"I experienced too many stuck balls and torn patches when I went to larger balls with no improvement in accuracy.  Can't afford a stuck ball while hunting."

I am glad you've overcome that problem, Flintr, as noted in your last post: With a more substantial patch yet, perhaps you can get rid of those redundant wads.

Wads are for ctg. rifles to protect bare lead bases and for use in shotguns to seal and separate powder from shot, and to keep shot in the shell or barrel.  In the muzzleloading rifle, the patch does all jobs - keeps the ball inside the barrel, separates powder from ball and seals the powder gasses behind the ball so the ball can benefit from the full charge of powder, obtaining all the speed it can. Loose combinations allow blow by, thus reducing speed and also allow fouling to build in the barrel's grooves, which requires frequent cleaning.

As I said, using such loads is a choice. There are no secrets here - just trying to help.

Leon -  Increasing powder charges cuts patches in your new Rice barrel?  There is a very simple solution.   Rice barrels have a nice crown as delivered, The Angles they cut on the lathe are about right.  The problem comes at the corners of the tools cut - they are sharp on both angles of the rifling's lands, bottom of the groove and top of the land.  Just a couple minutes with your thumb and 320 emery and they are nicely smoothed - rotating the barrel every now and then to assure even grinding. Finish with 400 wet or dry and it's done, nicely radiused crown - no sharp corners or edges to cut the patch - loading is easy and if a descent patch is used, any load can be used and will not cut nor burn the patch - but - you will need a short starter to load such a load.  This crown was done with 320grit emery and 400 grit paper, with just my thumb's end, shoving the cloth and then paper into the bore. When using the 400grit, I used 'Rapid Tap' as a cutting oil and to add a bit of lubrication. The bore if this rifle is .398", yet I load a .400" x .400" round ball with a .020" denim patch, no tearing, easy, all day loading and no sticking - with spit, LehighValley Lube, Hoppe's 9 Plus or Moose Snot for lube.

Offline hanshi

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Re: ball size?
« Reply #24 on: April 17, 2009, 03:12:48 AM »
Daryl, I do agree with you that there are no secrets in muzzleloading.  There are different recipes, though.  I can no longer load anything without a short starter.  My hands are simply in too bad a shape.  Use to.  That barrel had a bore size around .445.  The first balls I used were from a bag mold and they were TIGHT.  I finally got a .445 mold & did fine with better accuracy.  At that time I used anything for patches, usually old cotton t-shirts.  They tore but only sometimes.  When I started using better patching material it was better all way around.  I should have been clearer in my explanation but I just wanted to get point across and move on.  I've honestly never had much problem with flat crowns.  A good lube, I suppose, made the difference.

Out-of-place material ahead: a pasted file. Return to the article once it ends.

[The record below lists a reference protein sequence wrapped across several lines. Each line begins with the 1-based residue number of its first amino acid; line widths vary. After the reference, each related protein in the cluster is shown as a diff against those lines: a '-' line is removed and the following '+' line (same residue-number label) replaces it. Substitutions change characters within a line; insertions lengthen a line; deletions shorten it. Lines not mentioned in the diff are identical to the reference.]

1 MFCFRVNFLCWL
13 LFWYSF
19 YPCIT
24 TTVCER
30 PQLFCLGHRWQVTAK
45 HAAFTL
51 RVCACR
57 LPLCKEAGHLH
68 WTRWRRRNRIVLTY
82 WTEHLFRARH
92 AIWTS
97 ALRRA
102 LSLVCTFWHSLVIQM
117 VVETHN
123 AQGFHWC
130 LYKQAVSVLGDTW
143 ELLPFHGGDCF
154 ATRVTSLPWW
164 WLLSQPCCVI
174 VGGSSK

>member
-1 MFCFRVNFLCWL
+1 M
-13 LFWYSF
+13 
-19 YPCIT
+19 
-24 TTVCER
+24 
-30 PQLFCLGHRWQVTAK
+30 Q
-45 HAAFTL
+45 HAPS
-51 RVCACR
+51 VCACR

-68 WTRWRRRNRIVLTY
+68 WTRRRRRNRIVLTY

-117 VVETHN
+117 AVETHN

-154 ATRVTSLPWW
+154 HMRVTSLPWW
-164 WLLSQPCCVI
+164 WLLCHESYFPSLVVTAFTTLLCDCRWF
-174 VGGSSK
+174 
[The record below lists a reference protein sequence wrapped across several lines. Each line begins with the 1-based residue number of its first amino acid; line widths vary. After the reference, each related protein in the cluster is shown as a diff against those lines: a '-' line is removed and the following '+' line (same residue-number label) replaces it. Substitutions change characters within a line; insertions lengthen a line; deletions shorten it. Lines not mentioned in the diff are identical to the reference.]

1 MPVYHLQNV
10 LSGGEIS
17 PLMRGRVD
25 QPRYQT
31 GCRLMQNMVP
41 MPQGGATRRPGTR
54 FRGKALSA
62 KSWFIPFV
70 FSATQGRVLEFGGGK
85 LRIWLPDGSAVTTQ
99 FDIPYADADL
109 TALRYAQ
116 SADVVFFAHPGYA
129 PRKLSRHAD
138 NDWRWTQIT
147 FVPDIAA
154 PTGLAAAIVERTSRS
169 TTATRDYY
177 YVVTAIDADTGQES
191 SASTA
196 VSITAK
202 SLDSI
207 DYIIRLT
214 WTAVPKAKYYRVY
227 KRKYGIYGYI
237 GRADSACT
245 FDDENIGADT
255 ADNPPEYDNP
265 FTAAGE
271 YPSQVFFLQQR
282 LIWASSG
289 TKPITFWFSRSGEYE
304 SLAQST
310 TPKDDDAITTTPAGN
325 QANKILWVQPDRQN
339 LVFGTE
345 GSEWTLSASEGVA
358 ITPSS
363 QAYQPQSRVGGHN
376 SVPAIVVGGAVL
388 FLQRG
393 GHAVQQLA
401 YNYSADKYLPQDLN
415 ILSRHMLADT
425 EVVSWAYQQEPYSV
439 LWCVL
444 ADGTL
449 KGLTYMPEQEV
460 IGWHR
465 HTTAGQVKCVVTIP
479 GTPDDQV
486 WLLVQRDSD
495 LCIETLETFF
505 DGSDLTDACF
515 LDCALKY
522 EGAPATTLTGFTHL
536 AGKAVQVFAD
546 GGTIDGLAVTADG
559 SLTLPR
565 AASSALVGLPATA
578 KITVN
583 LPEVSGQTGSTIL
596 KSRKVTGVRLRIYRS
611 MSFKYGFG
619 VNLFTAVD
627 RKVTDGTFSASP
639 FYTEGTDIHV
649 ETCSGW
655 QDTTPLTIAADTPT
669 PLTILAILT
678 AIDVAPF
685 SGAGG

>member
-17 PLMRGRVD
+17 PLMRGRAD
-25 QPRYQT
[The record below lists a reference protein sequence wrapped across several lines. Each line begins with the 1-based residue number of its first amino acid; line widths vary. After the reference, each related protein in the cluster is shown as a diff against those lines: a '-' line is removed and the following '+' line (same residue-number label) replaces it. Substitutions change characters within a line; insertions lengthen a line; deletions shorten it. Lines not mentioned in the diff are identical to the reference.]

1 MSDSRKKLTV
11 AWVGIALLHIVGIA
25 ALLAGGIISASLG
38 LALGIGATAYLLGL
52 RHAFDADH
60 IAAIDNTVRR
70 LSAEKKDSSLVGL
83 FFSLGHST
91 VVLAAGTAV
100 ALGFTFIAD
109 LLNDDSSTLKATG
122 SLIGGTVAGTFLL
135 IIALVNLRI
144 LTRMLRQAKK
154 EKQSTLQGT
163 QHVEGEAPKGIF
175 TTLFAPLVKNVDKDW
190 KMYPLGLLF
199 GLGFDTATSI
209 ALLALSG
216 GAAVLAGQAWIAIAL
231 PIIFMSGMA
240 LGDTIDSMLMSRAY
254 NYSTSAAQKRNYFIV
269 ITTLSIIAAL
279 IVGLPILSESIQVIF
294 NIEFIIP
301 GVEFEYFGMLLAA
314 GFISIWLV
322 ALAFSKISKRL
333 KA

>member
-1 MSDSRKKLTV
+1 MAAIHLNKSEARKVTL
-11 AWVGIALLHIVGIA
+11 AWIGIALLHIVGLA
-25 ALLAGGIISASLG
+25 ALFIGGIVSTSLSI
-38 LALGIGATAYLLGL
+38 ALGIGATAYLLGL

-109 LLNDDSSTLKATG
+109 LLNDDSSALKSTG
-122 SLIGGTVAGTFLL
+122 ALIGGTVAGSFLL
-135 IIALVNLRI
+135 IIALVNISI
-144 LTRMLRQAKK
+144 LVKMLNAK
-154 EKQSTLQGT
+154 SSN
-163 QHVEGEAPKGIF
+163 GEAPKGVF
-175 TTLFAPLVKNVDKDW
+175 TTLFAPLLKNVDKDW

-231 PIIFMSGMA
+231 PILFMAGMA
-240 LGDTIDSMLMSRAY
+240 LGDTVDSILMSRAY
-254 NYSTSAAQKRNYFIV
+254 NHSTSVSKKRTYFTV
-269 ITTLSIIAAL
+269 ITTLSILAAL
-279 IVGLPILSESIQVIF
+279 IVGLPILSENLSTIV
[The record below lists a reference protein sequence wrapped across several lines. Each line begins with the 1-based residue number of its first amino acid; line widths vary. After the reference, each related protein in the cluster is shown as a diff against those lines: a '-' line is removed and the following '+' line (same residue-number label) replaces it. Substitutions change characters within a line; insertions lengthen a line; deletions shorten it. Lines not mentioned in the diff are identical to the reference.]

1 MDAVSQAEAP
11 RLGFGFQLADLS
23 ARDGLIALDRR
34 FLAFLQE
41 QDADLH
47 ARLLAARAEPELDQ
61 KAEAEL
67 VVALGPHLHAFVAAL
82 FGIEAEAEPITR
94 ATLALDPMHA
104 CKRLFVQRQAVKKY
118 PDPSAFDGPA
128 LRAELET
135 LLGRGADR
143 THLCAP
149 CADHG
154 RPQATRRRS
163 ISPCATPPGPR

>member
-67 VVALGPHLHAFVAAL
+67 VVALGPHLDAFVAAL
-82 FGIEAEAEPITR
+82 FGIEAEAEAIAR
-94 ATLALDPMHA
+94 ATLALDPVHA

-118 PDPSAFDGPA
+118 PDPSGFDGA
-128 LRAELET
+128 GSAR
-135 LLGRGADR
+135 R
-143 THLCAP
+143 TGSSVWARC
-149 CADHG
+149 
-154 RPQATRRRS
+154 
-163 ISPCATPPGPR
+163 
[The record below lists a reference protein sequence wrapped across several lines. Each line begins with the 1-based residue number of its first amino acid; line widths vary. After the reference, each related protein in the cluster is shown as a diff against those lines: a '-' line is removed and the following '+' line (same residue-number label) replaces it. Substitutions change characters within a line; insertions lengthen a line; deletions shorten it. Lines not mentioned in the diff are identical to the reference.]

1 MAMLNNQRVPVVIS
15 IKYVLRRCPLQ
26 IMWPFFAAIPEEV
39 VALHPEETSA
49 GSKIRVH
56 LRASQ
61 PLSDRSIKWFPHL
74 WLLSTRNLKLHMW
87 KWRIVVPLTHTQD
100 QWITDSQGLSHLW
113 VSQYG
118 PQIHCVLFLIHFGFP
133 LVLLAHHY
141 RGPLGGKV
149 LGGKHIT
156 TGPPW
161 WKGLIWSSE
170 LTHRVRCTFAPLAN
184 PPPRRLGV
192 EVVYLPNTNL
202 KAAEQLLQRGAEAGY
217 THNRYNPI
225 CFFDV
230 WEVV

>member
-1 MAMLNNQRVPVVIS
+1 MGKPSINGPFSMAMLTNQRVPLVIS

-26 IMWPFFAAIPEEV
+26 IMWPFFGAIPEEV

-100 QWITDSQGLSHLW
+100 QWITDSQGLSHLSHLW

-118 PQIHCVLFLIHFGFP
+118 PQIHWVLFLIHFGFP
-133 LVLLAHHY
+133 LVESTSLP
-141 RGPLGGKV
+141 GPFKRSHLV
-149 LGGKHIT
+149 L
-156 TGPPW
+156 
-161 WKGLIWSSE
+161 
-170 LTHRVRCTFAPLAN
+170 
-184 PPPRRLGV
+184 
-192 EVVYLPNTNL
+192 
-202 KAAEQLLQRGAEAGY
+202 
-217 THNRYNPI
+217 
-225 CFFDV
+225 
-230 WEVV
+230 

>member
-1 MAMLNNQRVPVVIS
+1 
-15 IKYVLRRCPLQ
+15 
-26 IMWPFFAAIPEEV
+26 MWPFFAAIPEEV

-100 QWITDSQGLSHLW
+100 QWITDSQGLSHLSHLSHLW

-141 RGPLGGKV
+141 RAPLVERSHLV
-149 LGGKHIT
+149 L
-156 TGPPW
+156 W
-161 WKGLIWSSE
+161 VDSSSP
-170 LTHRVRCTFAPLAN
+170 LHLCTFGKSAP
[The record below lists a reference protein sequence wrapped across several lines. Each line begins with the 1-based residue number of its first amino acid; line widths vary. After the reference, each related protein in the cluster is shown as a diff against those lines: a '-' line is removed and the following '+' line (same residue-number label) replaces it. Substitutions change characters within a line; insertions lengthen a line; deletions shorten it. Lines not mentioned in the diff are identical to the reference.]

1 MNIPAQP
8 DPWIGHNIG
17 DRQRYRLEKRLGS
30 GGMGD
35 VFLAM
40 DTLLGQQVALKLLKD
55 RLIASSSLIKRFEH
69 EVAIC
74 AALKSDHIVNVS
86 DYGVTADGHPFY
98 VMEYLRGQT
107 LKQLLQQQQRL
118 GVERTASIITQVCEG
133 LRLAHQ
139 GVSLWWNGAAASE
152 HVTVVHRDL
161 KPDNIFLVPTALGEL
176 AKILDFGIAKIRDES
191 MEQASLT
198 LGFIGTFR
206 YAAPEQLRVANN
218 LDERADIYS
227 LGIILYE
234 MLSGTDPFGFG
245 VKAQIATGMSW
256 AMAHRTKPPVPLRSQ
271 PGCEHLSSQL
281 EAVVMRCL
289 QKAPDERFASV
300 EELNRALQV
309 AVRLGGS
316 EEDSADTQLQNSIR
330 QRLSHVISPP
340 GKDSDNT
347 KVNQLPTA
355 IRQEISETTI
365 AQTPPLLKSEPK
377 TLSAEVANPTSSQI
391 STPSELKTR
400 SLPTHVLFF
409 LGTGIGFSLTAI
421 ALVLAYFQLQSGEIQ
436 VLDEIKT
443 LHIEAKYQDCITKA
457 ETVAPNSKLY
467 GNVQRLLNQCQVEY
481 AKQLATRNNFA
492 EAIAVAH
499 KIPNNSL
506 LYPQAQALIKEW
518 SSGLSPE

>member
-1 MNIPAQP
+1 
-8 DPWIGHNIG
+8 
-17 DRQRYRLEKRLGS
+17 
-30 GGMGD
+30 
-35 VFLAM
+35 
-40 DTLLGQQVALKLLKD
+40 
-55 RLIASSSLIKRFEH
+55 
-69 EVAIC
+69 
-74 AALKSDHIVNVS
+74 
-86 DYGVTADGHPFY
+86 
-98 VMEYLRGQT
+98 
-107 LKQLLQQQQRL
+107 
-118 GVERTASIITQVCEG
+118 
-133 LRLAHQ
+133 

As far as wads go, I use them to prevent powder contamination pure and simple.  I get more uniform velocities with them and that can't hurt accuracy.  From what I've read, this was not unknown in long ago times.  They have the effect of also protecting patches which I agree is not necessarily needed.  Doesn't hurt, though. 

Many do not understand that a patch DOES NOT "seal" the gases behind the ball.  The job of the patch is simply to spin the ball and that's all it does.  to seal gases you need ball/bullet tight contact with the bore.  Even then, gases can escape ahead of the projectile.  This even with modern cartridges to a small extent.  No ball/patch combo you would be able to seat by hand will seal the gases behind the ball.  The patch does retard the gases to some extent but only a little.  I will agree with you to the extent that the tightest ball/patch combo that loads easily & without tearing or ball deformation will "probably" be generally more accurate.  Not always and velocity increase may or may not be significant.  Testing individual guns/loads is the only way to know for sure.  Might do it in yours but not in mine and vice versa.  I get better accuracy than I can take advantage of with my guns.  I see nothing wrong with someone considering and trying any of my suggestions.  Is there something that's better than success?  Oh, and my loads are snug when pushed down the bore.  What I have had happen is have patches "score" or cut on sharp rifling going down.  This always seems to stop as the barrel "shoot in".  This may be a problem with new guns as much or more so than the crown.

By the way, I have a longrifle with a crown like the one in the picture, rounded & smooth.  Loads great but not materially easier than my others.  Of course this is more a matter of perception on my part.